Electro-rock trio Go the Rodeo explore the Jungian shadow with 'Devil on my Shoulder'

South African  alternative electro-rock trio  Go the Rodeo , have released their new single Devil on My Shoulder. This comes ahead of the...


South African alternative electro-rock trio Go the Rodeo, have released their new single Devil on My Shoulder. This comes ahead of their debut full-length album which is set for release in July 2019. Their sound is a blend of indie rock, pop, and blues influences, with electronic elements inspired by the likes of The Kills, Queens of the Stone Age, Twenty-One Pilots, The Neighbourhood, The XX, Alt-J, Chet Faker, and Tame Impala.

Corné van Niekerk (guitar/vocals) and Robert Mitchley (Bass) formed as a duo after having been involved in various music projects together. At the beginning of 2017 they emerged with a fresh sound, and were joined by Craig Atkinson, drummer for the electronic/post-hardcore band, Bombs and Issues. They released their debut single Sea Dog in May of 2017 and went on to release multiple other singles in quick succession, including Glass Walls featuring guest vocals from US post-hardcore band Our Last Night and Never C UR Face Again featuring Warwick Rautenbach from Hellcats on guitar.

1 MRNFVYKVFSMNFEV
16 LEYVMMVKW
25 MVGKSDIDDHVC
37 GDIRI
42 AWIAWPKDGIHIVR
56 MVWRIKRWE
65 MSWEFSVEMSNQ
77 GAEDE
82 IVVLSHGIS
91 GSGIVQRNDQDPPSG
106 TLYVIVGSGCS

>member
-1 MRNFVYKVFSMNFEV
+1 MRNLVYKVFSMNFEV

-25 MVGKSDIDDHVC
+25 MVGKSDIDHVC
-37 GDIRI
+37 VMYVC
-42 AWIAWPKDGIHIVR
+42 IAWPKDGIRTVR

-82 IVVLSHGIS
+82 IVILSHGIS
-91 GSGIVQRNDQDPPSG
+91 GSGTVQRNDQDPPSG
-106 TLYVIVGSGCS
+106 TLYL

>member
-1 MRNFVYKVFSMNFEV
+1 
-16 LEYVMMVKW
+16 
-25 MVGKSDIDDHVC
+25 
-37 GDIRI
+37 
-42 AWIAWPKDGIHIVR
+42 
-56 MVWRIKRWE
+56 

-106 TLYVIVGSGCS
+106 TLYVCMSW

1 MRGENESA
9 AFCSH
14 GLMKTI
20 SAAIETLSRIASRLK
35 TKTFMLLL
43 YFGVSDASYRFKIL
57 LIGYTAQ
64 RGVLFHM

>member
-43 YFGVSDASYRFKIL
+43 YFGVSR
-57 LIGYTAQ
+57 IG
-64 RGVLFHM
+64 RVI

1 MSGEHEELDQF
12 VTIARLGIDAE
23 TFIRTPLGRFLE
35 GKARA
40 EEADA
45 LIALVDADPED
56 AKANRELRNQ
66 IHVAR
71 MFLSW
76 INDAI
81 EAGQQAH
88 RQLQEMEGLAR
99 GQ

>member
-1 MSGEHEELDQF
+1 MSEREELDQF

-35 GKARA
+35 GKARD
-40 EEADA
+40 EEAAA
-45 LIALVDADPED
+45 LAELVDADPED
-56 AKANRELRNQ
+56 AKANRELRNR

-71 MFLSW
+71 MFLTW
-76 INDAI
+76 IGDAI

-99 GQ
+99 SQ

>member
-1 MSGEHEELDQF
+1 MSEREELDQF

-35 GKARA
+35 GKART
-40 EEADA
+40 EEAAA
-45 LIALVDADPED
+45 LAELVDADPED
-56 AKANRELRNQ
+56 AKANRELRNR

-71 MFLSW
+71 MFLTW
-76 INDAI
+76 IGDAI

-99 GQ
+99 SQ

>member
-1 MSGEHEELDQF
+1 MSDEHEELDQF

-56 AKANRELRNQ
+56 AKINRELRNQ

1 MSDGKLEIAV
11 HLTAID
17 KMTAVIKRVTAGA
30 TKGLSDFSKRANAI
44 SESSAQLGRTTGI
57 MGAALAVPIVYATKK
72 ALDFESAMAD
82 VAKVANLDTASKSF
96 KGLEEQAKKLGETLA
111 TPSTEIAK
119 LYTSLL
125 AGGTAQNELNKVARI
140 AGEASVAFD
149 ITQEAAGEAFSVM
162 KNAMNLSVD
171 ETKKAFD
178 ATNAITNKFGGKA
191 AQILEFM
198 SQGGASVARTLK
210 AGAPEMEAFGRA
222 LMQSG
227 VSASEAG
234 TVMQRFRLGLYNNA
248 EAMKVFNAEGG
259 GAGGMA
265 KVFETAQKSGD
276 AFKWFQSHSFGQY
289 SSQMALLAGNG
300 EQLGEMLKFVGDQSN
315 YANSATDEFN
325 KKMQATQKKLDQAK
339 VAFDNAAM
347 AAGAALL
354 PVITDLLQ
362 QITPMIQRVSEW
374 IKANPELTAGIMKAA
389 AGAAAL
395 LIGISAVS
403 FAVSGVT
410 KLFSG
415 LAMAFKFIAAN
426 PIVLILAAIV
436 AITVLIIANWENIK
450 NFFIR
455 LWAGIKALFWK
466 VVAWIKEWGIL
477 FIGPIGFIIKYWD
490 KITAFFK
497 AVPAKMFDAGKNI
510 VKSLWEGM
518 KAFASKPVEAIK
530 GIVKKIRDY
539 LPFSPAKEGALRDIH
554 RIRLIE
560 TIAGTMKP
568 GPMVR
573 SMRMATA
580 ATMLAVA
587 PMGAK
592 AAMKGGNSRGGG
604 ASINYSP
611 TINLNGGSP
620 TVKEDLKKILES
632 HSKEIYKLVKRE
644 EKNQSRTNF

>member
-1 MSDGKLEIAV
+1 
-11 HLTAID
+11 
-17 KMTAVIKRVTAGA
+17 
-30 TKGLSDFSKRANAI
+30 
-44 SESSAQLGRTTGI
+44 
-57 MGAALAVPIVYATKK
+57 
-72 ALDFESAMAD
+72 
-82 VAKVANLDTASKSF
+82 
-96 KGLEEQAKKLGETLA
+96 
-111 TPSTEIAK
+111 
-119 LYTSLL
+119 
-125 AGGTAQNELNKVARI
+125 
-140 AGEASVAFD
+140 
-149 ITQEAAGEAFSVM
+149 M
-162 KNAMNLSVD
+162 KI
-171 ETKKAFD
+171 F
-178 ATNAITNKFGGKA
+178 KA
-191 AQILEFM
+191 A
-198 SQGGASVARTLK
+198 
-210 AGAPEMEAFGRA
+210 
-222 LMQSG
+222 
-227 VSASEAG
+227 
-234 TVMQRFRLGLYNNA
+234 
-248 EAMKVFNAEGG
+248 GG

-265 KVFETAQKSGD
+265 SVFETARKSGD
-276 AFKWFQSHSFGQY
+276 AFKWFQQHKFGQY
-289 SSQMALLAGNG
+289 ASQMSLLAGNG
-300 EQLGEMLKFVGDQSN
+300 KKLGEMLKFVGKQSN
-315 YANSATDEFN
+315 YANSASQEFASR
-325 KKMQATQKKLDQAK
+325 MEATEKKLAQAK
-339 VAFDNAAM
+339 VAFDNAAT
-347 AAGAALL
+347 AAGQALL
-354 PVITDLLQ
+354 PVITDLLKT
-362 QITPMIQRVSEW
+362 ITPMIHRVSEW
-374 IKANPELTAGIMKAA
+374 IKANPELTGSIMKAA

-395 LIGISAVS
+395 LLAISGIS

“'Devil on my Shoulder' is an exploration of the shadow from Jungian psychology. It expands on the idea of wanting to embrace your shadow and throw all caution to the wind.” Says CornĂ©. He adds, “I came up with the idea for the song after a breakup: Filled with anger, and an urge to be self-destructive, I opened the first verse with her direct words "please don't be reckless". A lot of people don't see their dark side as a part of them, and tend to blame it on an external entity, namely "the devil". As a kid whenever I was being disobedient, I was told that devil was on my shoulder telling me to do bad things, so in this song I expanded on that idea. We decided to work with an old friend, and exceptional producer, Tjaart van Der Walt. When we approached him, he was absolutely thrilled with the track. He went to work, and we were blown away with the result.”

(Photographer Arno van Niekerk)

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